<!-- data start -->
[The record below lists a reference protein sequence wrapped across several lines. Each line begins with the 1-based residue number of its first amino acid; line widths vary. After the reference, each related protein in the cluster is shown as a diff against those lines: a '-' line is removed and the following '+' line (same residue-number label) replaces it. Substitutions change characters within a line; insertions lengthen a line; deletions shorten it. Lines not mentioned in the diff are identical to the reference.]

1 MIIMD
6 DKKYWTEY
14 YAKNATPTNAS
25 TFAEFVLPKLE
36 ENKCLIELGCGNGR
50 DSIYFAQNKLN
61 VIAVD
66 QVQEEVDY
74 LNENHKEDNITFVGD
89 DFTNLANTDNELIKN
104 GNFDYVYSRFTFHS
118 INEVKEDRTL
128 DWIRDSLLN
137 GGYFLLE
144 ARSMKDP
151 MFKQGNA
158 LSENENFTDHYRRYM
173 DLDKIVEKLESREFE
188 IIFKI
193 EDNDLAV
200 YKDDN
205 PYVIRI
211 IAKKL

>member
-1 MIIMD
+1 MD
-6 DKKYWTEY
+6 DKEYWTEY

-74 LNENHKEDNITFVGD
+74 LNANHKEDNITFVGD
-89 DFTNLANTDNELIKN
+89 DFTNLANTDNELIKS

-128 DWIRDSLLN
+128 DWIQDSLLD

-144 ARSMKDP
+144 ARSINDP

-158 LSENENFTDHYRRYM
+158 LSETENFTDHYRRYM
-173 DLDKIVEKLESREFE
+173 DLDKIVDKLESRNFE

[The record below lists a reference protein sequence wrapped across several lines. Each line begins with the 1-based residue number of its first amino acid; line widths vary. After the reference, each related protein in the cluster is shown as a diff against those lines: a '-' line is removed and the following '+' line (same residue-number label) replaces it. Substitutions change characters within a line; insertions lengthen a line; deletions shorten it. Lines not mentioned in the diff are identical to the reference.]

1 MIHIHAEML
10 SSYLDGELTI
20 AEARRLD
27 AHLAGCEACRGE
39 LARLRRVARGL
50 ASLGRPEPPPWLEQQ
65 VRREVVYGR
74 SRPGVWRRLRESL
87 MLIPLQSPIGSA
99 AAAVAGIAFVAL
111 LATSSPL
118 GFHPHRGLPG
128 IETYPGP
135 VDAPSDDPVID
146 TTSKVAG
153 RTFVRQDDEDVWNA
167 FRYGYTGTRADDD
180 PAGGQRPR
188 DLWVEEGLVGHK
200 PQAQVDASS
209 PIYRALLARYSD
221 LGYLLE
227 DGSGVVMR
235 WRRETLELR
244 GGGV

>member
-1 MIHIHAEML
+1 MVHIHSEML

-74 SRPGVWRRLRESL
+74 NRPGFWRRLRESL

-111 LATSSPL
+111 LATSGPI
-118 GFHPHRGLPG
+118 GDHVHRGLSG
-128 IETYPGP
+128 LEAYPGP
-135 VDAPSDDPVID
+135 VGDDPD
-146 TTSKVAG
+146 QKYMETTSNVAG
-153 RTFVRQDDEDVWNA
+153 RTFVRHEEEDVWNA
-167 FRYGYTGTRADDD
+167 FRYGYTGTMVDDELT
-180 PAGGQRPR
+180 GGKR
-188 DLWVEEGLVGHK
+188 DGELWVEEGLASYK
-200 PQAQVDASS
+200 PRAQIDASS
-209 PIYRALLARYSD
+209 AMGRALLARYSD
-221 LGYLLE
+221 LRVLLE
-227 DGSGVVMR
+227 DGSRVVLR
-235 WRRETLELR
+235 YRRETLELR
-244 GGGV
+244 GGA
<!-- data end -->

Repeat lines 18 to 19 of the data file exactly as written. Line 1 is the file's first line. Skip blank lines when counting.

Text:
158 LSENENFTDHYRRYM
173 DLDKIVEKLESREFE